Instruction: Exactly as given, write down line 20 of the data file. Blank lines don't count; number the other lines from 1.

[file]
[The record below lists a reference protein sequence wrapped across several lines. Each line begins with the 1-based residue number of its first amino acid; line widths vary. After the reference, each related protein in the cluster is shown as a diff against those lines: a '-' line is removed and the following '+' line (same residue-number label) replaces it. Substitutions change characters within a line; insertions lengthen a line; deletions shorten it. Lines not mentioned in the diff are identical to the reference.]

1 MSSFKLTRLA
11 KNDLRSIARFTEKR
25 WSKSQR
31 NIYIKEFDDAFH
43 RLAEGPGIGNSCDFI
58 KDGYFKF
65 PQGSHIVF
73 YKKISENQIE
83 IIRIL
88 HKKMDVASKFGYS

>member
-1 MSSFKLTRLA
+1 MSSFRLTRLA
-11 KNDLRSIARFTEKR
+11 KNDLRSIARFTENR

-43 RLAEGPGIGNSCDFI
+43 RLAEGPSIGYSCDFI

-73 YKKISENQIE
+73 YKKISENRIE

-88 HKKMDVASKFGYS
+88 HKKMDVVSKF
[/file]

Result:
+73 YKKISENRIE